Hal Wallis : Going into the army certainly changed Elvis,he had become more mature because being in the army was unlike anything he'd known before . His sense of humour also developed along with his career as a soldier. The sideburns went , too, and he looked tougher, harder and leaner, and he just couldn't wait to get back to filming either. To begin with, Elvis was nervous that his two-year lay-off away from the cameras might mean he would have to start learning to act all over again, but in fact he slipped straight into it,though I guess it helped making a picture like 'G.I. Blues' which reflected his time in the army.
However, Hal Wallis barely had G.I. Blues in production when he learned that Colonel Parker had negotiated with 20th Century-Fox for Elvis to do another picture. Parker was within his rights according to the contract, but the Colonel's timing irritated Wallis. G.I. Blues and Flaming Star were both released during the 1960 holiday season, and thus competed with each other for the Presley film audience. The outcome, however, fully vindicated Wallis's vision of how Elvis should be used in films. The light, musical comedy G.I. Blues was a big hit, while the dramatic Western 'Flaming Star' struggled at the box office.
Elvis Presley and Hal Wallis on the set of 'Roustabout', 1964.
By 1966 Hazen didn't think Elvis was worth the money
Only when money issues arose did Hal Wallis consult with partner Joseph Hazen about Elvis. For instance, in 1966 Colonel Parker insisted that Wallis start paying Elvis $500,000 per movie, plus 20 percent of the profits. Wallis felt he could not OK the deal without checking with Hazen first. Hazen objected. By then Hazen had concluded that Elvis' Hollywood career was coming to an end. The final deal with Parker was signed in April 1966. Later, in a letter signing off on an Easter 1967 release date for Easy Come, Easy Go, Hazen wrote, 'I strongly believe that this will be Elvis' last good picture'. While the film was Elvis' last one for Wallis-Hazen at Paramount, hardly anyone in Hollywood considered it a 'good' one. Keeping Elvis off TV during the movie years of the sixties was a strategy that Colonel Parker credited to Hazen. In a 1963 letter to Hazen, the Colonel wrote, 'We do not mix our motion picture career in any way with a television career, especially if we are not in on the profits of a picture. This I learned from you a long time ago, and I am grateful for the teachings'.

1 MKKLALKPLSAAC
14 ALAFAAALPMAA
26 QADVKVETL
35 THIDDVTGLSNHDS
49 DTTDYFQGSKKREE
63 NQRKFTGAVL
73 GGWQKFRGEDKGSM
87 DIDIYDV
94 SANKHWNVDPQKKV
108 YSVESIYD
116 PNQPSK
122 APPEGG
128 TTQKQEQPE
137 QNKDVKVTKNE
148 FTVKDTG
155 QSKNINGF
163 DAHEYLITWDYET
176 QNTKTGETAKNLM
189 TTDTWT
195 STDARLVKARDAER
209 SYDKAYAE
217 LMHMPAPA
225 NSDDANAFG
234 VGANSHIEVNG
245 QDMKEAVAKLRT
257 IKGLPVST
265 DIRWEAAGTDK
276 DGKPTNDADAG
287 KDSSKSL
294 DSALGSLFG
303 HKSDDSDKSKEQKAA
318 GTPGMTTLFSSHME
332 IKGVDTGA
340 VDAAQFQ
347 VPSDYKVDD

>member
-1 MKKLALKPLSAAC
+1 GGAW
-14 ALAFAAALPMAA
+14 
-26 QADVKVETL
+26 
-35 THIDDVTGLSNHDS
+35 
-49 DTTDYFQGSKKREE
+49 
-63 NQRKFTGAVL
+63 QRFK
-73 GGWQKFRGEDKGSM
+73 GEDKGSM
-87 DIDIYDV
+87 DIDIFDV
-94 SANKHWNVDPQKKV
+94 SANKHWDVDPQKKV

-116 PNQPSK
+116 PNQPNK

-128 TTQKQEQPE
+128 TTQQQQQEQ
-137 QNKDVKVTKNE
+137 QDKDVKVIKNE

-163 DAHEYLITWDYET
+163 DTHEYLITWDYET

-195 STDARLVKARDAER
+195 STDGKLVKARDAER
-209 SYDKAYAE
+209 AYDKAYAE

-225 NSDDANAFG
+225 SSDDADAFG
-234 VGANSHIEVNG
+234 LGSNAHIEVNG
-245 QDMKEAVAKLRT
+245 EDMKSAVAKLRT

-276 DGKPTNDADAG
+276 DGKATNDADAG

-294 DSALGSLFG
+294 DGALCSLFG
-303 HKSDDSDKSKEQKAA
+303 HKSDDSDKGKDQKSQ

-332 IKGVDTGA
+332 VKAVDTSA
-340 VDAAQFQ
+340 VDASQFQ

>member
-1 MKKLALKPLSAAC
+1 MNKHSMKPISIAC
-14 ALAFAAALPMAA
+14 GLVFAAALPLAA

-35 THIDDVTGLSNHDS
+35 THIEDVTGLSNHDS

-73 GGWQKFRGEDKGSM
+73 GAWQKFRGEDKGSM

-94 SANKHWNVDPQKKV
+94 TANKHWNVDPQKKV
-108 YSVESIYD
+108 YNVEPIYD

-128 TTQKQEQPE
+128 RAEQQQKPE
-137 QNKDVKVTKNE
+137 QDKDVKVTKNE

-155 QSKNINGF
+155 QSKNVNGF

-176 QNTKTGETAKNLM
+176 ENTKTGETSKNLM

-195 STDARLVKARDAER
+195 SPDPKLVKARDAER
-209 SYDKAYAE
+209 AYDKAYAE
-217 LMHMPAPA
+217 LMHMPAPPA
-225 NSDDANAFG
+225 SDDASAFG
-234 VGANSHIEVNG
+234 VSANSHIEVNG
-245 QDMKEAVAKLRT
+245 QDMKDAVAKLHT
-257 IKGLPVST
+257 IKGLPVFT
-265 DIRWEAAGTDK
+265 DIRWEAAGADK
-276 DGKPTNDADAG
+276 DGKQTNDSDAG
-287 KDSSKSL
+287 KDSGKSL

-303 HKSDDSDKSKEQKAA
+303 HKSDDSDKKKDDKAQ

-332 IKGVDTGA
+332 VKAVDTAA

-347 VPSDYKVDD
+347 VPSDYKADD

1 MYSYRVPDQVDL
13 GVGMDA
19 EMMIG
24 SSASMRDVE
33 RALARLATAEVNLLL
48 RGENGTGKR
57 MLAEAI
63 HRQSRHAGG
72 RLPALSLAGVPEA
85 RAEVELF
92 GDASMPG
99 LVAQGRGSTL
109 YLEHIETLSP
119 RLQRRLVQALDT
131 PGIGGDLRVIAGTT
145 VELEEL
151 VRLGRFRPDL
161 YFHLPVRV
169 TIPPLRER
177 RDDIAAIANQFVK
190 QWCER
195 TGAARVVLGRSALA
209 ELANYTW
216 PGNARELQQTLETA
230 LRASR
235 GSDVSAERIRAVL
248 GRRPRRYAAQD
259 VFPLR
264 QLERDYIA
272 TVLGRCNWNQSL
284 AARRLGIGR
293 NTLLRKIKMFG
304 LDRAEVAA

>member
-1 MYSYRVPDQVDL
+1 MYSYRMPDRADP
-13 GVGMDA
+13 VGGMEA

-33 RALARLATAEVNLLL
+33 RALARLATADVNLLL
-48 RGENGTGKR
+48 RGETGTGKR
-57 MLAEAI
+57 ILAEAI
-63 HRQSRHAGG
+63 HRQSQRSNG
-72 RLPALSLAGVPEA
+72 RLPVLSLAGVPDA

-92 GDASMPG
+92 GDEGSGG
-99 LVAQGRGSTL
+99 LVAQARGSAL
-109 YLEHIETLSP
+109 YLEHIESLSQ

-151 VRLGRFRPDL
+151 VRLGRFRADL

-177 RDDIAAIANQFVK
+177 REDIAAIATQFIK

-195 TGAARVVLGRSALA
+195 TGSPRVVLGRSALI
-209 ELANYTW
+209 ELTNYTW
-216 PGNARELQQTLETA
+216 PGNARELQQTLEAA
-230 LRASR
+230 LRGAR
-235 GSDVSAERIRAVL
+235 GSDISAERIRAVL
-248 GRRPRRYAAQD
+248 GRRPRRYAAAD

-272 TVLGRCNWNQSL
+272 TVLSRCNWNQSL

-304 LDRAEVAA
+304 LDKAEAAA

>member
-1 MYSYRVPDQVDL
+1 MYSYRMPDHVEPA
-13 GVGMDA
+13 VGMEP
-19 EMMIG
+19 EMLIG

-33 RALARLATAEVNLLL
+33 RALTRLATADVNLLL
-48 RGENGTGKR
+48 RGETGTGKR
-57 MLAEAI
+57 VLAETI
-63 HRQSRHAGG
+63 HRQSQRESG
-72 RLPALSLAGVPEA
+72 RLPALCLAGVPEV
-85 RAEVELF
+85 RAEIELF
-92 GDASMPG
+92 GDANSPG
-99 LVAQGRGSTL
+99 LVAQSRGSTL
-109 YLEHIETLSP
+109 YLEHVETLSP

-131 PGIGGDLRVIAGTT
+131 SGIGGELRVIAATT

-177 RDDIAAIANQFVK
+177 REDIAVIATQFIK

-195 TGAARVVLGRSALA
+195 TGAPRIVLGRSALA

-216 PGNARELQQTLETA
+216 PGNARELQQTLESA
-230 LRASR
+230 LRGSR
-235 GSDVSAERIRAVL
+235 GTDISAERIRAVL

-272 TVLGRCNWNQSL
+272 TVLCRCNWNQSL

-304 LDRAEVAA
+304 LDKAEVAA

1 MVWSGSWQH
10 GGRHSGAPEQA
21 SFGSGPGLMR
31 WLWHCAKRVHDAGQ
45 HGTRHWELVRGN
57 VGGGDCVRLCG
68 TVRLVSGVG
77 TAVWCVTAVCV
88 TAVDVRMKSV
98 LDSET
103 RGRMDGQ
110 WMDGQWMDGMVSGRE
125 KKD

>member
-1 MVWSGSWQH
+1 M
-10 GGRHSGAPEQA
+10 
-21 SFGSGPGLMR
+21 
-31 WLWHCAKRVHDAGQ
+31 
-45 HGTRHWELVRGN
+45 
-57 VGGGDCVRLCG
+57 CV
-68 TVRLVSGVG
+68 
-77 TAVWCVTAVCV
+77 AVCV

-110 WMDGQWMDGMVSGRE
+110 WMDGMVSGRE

Hollywood overused and exploited Elvis
'Allowing Elvis to make thirty-one movies in twelve years (1957-1969) was blatant exploitation', biographer Bernard F. Dick contends. So what share of the blame, if any, does Hal Wallis deserve for that exploitation? Certainly it was Wallis who created and popularized the light, musical screen formula that Hollywood eventually used to box in Elvis, blocking any chance of his becoming a serious actor. But Dick comes to Wallis's defense. 'Even if Elvis had made all of his films for Wallis, the producer would never have given Elvis such over-exposure, because he knew it would result in surfeit'. Dick puts the ultimate responsibility on Elvis himself. 'There is one biography of the entertainer that, while acknowledging Wallis's role in shaping Elvis' film career, also alleges that the producer ‘eventually ruined him', notes Dick. 'Actually, Elvis ruined himself; what Wallis did was turn a rock 'n' roller into a movie star, whose iconic stature rests more on his recordings and documentaries about him than on his thirty-two films, only nine of which were by Hal Wallis'. Of course, a great many of Elvis' devoted fans can never be convinced that their idol was to blame for the demise of his once promising Hollywood career. To them Hal Wallis is also shielded from any culpability by the giant shadow of Colonel Parker, upon whom Elvis fans love to fasten the blame for every misstep in Elvis' career.